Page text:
Thursday, September 14, 2006

On Being Pregnant...

Six weeks ago I found out I was pregnant. My world came tumbling down. You see there were so many things that I still wanted to do: places that had been calling my name for years, that I had yet to touch. There's Greece, with its white washed buildings set amidst blue skies and sea. There's the great expanse of Australia calling me to it, to live in its outback for a few months or years. And most importantly, I had envisioned myself so much farther on the course of the trajectory of me, by now. So sadly, nothing in me screamed Hoorah for baby X. All I felt was fear and a feeling akin to being at the top of a roller coaster before it descends down a great and turbulent hill. Everything in my body says, "no!", but it's too late, the damned thing won't stop and let me off. Well, not just yet. I will have to scream and cry down the entire harried path before it screeches to a halt as it enters the unloading zone. The main difference between this and my reality is that I have to elect to get on the roller coaster. I did not elect to be pregnant. Not now, at least. And, aside form the obvious, having sex with husband, I implemented all the proper procedures and precautions to no find myself knocked up at 32. I know, I know, I'm no spring chicken and I should be more than happy to start a family at this stage in my life. The problem is that I thought I would be speaking Italian, Spanish, French and Korean by now. I thought that I would be playing the guitar and violin, composing music and writing books: the first couple published a few years ago. You see, I thought at 32 I would have it together, be so much farther in my life, and feel on top of my game...ready to be some one's mom. But instead I find myself feeling frightened and robbed. I still have to call my mother and talk to her as I process my life. I still need her to tell me that I am her baby girl and the joy of her world. I still need her to tell me that my dreams will come true and that I will dance with them and hold them with my hands one day. I still need her to tell me that my destiny is assured: that I will live the life that God and all of heaven intended for me. I need her voice to tell me that I don't just take up space, but will accomplish everything that I was born to do!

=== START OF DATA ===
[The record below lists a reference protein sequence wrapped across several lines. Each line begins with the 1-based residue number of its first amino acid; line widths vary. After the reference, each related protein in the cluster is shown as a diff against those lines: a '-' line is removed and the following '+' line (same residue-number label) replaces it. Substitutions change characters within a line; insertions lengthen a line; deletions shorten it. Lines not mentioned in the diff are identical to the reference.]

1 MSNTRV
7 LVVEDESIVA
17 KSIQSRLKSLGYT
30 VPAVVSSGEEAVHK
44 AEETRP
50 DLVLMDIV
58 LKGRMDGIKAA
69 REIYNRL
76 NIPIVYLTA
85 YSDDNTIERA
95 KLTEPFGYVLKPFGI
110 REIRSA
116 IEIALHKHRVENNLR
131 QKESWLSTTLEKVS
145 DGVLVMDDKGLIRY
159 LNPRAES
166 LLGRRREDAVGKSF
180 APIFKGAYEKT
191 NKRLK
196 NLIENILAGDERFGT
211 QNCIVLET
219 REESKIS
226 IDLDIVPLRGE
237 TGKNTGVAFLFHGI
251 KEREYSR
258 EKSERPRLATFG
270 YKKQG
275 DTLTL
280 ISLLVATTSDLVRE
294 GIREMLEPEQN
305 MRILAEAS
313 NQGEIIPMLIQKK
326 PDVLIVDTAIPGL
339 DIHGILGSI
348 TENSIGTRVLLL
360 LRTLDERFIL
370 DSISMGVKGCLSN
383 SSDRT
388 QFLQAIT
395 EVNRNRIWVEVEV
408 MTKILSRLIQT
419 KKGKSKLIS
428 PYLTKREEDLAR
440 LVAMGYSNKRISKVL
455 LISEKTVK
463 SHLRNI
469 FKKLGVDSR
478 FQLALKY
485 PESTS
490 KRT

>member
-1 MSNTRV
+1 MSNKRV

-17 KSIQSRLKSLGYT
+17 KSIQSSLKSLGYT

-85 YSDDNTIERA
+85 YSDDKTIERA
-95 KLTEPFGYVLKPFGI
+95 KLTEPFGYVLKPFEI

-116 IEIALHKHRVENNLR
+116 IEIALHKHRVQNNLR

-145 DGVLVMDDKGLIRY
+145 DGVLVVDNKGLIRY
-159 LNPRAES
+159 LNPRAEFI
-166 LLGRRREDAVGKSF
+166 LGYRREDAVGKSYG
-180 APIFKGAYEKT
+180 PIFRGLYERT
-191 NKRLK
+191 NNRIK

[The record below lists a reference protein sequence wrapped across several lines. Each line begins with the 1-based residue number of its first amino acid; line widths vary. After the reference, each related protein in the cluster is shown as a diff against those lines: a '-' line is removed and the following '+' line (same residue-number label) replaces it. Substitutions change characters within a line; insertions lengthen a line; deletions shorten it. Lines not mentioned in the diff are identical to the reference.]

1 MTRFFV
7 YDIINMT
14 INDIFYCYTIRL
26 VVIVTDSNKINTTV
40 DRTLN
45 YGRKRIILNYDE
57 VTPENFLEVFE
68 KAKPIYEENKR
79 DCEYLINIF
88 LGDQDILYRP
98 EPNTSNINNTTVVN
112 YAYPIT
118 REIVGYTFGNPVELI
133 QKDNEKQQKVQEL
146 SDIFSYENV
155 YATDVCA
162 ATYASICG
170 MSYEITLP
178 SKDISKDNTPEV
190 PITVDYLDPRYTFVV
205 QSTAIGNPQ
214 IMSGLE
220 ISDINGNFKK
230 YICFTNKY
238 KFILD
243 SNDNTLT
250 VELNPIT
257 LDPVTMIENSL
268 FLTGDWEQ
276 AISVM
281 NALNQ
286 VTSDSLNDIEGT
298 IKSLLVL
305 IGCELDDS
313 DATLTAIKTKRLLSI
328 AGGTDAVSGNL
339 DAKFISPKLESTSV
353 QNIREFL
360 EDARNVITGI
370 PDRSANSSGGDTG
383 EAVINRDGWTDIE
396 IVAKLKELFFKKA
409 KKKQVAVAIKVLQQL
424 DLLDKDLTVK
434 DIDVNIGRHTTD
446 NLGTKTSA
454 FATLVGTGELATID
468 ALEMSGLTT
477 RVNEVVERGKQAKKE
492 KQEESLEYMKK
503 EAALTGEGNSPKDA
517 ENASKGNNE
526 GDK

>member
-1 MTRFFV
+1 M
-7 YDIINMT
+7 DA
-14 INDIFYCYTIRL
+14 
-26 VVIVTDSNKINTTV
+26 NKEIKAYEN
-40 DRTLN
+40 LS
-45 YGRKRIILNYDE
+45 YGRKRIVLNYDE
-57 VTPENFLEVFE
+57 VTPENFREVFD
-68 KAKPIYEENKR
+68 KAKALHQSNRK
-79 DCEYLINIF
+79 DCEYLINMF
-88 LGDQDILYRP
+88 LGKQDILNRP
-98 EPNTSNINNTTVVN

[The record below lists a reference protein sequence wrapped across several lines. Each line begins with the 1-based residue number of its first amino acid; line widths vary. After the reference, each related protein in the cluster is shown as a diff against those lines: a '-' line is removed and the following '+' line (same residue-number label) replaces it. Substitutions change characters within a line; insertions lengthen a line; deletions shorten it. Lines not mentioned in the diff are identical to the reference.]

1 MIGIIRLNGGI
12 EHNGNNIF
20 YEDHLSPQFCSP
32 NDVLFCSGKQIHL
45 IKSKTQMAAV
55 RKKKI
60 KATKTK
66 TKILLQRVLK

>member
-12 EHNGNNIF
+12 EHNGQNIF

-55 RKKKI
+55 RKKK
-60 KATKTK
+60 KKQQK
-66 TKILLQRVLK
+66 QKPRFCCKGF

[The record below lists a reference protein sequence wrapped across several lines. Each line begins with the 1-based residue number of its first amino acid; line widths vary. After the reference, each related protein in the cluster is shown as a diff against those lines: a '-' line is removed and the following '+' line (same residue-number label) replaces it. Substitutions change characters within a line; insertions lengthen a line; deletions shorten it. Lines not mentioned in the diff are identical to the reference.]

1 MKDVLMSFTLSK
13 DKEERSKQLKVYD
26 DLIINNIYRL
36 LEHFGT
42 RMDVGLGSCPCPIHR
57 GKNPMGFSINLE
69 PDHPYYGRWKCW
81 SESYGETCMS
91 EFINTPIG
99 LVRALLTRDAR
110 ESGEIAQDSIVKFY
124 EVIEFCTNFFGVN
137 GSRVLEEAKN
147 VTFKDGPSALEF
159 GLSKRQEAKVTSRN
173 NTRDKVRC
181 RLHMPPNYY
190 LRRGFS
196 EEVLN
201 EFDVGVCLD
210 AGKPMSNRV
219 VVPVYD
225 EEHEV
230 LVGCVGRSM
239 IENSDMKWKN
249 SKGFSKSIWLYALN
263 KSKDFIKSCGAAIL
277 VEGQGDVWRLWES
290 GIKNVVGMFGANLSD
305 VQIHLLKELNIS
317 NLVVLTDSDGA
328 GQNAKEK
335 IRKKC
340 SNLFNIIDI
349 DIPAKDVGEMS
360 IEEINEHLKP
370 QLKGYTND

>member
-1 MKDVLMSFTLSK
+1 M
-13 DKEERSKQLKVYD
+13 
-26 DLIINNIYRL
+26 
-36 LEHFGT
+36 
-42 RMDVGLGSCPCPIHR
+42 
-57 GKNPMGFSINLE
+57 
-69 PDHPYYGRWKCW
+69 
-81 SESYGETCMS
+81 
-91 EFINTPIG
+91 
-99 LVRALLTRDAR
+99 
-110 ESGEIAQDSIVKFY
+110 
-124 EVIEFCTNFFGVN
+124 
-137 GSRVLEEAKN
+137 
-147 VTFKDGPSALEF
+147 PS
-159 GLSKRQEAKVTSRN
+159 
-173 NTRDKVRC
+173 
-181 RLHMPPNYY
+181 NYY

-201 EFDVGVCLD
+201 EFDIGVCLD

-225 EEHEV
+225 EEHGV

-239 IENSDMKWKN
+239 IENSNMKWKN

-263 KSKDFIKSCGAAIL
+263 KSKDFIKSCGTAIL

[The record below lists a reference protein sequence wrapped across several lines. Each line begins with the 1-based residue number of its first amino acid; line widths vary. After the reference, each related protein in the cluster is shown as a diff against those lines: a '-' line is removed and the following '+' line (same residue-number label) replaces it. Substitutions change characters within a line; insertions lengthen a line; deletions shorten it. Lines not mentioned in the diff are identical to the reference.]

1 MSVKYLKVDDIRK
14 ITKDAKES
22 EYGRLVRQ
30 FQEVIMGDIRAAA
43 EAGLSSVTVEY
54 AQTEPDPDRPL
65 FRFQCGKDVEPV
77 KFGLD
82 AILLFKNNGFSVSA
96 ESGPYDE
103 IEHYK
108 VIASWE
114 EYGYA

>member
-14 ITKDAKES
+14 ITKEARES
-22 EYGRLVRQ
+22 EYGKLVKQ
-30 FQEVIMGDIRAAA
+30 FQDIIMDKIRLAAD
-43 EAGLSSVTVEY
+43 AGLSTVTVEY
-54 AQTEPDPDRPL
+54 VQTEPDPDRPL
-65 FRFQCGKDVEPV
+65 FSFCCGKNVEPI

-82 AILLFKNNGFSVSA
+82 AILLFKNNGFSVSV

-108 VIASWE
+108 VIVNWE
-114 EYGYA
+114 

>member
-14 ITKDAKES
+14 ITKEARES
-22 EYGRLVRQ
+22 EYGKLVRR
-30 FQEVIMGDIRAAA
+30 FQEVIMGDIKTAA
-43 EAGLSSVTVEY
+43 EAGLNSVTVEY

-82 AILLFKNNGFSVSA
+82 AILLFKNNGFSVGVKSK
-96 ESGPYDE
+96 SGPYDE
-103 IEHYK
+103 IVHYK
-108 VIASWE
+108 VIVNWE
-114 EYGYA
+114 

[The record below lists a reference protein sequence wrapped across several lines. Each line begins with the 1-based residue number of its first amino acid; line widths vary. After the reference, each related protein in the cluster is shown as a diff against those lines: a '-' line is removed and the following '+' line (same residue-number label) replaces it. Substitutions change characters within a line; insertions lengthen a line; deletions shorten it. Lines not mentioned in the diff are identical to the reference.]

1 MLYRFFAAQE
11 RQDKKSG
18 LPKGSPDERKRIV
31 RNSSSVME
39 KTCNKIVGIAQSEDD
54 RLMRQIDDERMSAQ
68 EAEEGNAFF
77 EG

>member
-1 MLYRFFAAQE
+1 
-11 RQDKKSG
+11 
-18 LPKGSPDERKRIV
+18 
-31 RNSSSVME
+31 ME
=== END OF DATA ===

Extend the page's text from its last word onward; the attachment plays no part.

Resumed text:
How can I be ready for motherhood when I need my mother so desperately? I thought that by my age I would have reached the illustrious impasse of motherly need and have more adult breezy interactions with her. You know, telling each other of days activities and plans, financial strategies and future savings. But instead, The bulk of our conversations still drenched in warm love, acceptance and the power of a believing mother. So I guess my fear is that I am not enough. That I am not enough, right now, for this child that grows with in me; For I have yet to rise to the level of my own precious mother. You see, I know how I view her: she sets my world straight. She is the only person who has ever made me make sense of myself in this world. She has been the loudest and most consistent voice affirming my value and power. And, frankly, I shake at the thought of being this person to my unborn child. For I know that he too will need this voice, as I have, throughout my life.